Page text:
Each year, Congress appropriates funding for several programs for housing, homelessness, and non-housing community development. These funds go to the U.S. Department of Housing and Urban Development (HUD) before being allocated to the states. Each state must apply annually for their share of the funds. This is done through the State Consolidated Plan which incorporates into a single document the planning and application aspects of the following programs.
The Community Development Block Grant (CDBG) program enables rural Oklahoma communities to fund a variety of basic public infrastructure and economic development improvements. CDBG funds are provided by the Federal Government (U.S. Department of Housing and Urban Development) and managed by the Oklahoma Department of Commerce. To review more information on the CDBG Program click on the link below.
The NSP program was authorized under Title III of the Housing and Economic Recovery Act of 2008. It provided funding assistance to state and local governments to acquire and redevelop foreclosed properties in an effort to stabilize neighborhoods.
Disaster aid for the storms that occurred from May 18th to June 2nd will be provided through HUD's Community Development Block Grant Program to support long-term disaster recovery efforts in eligible FEMA designated disaster areas with "unmet need."
The Emergency Solutions Grant (ESG) program is a component of the State's Continuum of Care system designed to alleviate homelessness in Oklahoma. ESG programs enable homeless individuals and families to move toward independent living by providing emergency housing, supportive services, and housing assistance.
Rx for Oklahoma helps Oklahomans access free and discounted medications provided by pharmaceutical manufacturing prescription assistance programs. The program is divided into five regions; each region has processing centers staffed to assist Oklahomans with accessing pharmaceutical manufacture sponsored prescription assistance programs.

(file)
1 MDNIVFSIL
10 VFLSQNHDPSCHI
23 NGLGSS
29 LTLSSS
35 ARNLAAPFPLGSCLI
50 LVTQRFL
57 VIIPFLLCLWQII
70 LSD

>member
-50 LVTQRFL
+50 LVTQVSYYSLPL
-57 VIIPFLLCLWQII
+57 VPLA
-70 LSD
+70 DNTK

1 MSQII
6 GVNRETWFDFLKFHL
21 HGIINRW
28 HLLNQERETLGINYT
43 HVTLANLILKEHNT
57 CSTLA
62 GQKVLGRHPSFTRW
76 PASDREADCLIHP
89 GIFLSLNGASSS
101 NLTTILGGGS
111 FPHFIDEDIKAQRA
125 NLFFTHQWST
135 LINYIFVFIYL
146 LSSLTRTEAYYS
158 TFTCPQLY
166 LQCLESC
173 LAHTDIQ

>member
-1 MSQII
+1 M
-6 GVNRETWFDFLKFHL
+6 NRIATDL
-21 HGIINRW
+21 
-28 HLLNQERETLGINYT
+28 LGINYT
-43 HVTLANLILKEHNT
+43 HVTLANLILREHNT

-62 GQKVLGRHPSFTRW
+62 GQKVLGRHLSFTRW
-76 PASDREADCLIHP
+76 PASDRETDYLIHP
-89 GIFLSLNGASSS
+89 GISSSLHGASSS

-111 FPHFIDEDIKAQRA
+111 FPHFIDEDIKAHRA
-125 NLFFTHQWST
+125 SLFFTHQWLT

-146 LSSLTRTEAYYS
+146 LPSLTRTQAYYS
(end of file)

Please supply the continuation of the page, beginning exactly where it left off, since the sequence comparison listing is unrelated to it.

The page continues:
The purpose of the Weatherization Assistance Program is to reduce energy costs for low-income families, particularly for the elderly, people with disabilities, and children, by improving the energy efficiency of their homes while ensuring their health and safety.
The Oklahoma State Energy Office receives congressionally appropriated funding from the U.S. Department of Energy (DOE) to operate the State Energy Program (SEP). Funds are distributed according to a formula that depends on the state’s size, population, energy use.
States must submit an annual application the DOE that describes energy conservation, efficiency and renewable energy goals, proposed activities, source of funds, budget, progress and monitoring activities. Each state sets its own priorities according to its individual State Energy Plan, emphasizing development and deployment of technologies appropriate for its region. DOE has written both mandatory and optional activities into the State Energy Program that the states must implement.